Bystander with no family relationship to the injured victim
In cases where a defendants' negligence inflicts emotional distress on a bystander who witnesses a victim (unrelated by a family connection to the witness) injured in an accident, public policy prevents the recovery of purely psychological injuries sustained by the witness. See Bowen v. Lumbermens Mut. Cas. Co., 183 Wis.2d 627, 656, 517 N.W.2d 432, 444 (1994) (person without specified family relationship barred by public policy from recovering for damages in witnessing other's suffering); see also, Sawyer v. Midelfort, 579 N.W.2d 268, 217 Wis.2d 795, (Ct.App. 1998) (holding the same).
Bystander with family relationship to injured victim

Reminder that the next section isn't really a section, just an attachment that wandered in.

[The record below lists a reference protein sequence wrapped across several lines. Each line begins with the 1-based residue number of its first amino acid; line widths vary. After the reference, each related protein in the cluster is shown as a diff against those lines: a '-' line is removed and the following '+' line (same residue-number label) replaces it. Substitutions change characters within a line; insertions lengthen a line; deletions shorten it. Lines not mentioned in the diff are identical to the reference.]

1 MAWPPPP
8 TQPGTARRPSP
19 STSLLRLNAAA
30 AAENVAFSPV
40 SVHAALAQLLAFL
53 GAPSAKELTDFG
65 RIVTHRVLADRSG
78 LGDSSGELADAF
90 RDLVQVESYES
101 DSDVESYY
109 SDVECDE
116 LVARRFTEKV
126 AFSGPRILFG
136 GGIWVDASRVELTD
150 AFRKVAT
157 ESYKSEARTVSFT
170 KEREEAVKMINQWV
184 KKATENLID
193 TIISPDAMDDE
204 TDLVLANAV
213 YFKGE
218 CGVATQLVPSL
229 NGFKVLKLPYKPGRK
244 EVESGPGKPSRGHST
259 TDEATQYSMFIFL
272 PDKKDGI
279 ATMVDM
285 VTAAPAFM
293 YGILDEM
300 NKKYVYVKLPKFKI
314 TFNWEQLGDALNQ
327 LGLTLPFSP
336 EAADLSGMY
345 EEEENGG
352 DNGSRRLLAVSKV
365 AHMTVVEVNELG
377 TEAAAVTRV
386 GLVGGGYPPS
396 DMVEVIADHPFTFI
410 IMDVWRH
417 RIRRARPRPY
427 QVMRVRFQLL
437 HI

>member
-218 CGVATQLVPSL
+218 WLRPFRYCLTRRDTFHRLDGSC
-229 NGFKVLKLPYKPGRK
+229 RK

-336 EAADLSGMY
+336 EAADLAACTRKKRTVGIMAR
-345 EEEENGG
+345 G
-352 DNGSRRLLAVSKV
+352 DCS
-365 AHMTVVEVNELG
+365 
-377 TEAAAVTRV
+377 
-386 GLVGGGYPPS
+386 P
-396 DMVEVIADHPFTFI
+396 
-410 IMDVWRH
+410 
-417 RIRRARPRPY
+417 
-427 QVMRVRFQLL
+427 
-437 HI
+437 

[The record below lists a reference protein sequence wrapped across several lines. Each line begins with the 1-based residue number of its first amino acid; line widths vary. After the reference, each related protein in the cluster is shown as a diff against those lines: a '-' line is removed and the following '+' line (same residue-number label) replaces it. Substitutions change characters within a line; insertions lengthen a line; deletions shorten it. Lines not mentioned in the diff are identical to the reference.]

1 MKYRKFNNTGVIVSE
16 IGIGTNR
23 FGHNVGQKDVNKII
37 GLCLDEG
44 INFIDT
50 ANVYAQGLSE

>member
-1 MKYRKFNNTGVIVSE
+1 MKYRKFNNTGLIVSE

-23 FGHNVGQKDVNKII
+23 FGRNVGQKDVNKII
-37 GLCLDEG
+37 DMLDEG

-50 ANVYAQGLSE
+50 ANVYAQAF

The Bowen case cited above also states that: "a tortfeasor may be held liable for negligent infliction of emotional distress on a bystander who is the spouse, parent, child, grandparent, grandchild or sibling of the victim. We agree that emotional trauma may accompany the injury or death of less intimately connected persons such as friends, acquaintances, or passersby. Nevertheless, the suffering that flows from beholding the agony or death of a spouse, parent, child, grandparent, grandchild or sibling is unique in human experience and such harm to a plaintiff's emotional tranquility is so serious and compelling as to warrant compensation." 517 N.W.2d 432, 183 Wis.2d 627.
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